Summer is here and the temperatures across the country have started to rise. For some of us, it is a welcomed change from the cold winter. However, it also means that expensive cooling bills are on their way and the fights over the thermostat in your home and for some our workplaces.
When it comes to controlling temperature, even small adjustments can have big impacts. For every degree, you adjust your thermostat to, results in about a 3% savings. If your cooling bill is $200 during the hot summer months, that equals about $6 per degree per month. The key to adjusting your thermostat is to still keep the space feeling comfortable. This is where the use of air circulating fans come into play.
Don’t believe the myth that standard air circulating fans do not cool the air and that the only way air can be cooled is with some type of refrigerant added to the mix. What air circulators do is make your body feel like it is being cooled. Think of it this way. Imagine you’re outside on a hot day and there’s no breeze at all, it’s going to feel really hot. But if there’s a slight breeze, it will feel cooler. The air temperature has not changed, but the moving air passing across your skin gives your body the feeling that it’s cooler. There are scientific formulas that could explain this, but for this example, we need to agree that air blowing across our skin makes us feel cooler. By creating an artificial breeze in our homes or workplaces, you can set the temperature higher but still feel comfortable.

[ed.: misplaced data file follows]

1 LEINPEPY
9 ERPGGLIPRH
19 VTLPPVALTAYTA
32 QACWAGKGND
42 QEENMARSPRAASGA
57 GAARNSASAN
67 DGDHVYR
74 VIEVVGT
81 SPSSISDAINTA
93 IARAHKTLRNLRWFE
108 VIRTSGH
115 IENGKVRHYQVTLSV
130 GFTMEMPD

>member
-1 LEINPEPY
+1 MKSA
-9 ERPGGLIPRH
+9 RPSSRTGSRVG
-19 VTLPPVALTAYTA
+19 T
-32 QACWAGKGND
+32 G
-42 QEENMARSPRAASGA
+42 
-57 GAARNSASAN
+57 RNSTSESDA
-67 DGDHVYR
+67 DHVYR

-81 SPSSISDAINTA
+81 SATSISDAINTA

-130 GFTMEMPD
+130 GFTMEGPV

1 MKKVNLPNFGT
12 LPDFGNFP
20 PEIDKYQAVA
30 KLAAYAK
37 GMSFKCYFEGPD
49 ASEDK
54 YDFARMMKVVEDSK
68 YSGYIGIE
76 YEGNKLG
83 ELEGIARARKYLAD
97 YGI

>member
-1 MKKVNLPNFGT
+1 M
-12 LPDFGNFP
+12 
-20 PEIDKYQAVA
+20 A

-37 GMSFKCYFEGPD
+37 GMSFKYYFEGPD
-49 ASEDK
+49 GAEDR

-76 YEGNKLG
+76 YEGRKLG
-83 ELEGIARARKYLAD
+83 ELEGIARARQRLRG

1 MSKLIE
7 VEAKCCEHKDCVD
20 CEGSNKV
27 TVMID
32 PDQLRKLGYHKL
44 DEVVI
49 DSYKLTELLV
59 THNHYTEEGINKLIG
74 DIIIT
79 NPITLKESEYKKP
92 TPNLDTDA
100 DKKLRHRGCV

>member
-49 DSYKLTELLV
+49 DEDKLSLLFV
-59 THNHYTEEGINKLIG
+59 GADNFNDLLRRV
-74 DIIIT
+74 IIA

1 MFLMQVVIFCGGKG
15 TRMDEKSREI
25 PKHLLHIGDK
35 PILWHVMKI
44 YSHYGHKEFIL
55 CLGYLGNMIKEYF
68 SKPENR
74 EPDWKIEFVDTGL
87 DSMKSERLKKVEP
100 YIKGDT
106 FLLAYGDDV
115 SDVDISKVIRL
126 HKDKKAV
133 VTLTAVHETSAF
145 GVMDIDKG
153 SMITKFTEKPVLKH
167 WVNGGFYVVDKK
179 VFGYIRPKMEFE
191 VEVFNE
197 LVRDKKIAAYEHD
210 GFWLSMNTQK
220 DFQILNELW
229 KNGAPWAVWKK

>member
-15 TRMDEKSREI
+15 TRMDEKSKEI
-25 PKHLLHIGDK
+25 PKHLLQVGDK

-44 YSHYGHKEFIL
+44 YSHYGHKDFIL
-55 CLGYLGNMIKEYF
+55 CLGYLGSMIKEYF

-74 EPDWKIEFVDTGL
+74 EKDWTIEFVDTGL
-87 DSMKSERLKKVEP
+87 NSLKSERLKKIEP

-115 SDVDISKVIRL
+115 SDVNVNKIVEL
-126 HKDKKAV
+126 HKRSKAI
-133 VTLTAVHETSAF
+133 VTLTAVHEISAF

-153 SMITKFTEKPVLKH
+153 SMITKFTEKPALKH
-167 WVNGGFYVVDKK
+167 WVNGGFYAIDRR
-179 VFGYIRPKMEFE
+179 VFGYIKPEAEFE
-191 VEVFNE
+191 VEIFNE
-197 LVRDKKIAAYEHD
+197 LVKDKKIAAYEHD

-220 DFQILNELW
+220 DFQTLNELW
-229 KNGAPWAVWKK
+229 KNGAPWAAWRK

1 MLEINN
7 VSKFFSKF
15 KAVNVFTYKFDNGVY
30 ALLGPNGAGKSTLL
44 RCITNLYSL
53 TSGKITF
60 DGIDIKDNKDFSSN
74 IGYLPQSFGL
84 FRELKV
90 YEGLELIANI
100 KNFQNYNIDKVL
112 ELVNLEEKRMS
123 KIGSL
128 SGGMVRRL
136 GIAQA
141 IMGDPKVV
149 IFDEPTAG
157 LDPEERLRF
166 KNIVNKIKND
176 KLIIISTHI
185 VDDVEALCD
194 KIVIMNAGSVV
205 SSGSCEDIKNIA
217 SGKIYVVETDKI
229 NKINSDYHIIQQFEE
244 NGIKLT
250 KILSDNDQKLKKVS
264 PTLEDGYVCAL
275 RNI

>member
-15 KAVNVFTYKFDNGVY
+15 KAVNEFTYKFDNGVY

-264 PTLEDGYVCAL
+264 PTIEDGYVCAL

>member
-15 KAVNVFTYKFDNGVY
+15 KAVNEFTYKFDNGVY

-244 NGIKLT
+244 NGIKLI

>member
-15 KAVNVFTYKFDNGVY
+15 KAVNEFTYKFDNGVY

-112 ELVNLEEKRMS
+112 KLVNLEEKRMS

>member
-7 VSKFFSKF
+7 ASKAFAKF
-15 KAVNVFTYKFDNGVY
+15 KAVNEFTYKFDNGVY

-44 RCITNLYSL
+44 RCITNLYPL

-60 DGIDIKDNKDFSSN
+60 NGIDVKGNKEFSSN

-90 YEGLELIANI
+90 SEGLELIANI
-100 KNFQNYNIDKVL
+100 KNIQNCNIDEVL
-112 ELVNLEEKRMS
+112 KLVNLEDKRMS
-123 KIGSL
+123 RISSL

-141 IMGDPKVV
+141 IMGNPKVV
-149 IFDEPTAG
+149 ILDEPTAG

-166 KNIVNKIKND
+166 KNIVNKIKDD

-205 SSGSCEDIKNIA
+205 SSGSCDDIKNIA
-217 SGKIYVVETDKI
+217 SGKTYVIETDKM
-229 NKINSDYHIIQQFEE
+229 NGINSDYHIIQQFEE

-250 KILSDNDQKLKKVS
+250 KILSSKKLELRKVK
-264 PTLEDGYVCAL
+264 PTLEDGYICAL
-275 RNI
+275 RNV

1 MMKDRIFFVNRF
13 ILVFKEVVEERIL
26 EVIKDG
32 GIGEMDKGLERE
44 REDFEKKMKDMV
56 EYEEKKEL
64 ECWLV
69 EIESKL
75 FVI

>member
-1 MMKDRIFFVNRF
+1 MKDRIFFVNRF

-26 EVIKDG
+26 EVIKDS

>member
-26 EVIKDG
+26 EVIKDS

An added benefit of using fans is that they distribute the cool air from an air conditioner vent evenly throughout the cooled space. Almost all homes and workplaces have areas that are normally warmer than the other areas. Using fans will distribute the cool air more evenly from room to room within the space. This will take stress off your HVAC unit so that you will not have to run it longer than it needs to just to get that one area cool enough to feel comfortable.
Air circulating fans use electricity, so how much do I really save? Fans do use electricity, however, the amount it takes to operate a fan compared to an air conditioner is a great deal less. An average fan uses about 40 watts. A typical household air conditioner will use between 1000 watts for a single window unit that can cool 1 or 2 rooms to 3500 watts for a central air unit. If using an air circulating fan allows you to raise the thermostat 3 to 4 or more degrees that could mean your air conditioning units operates about an hour less a day, which can add up over the course of a month or over a hot summer.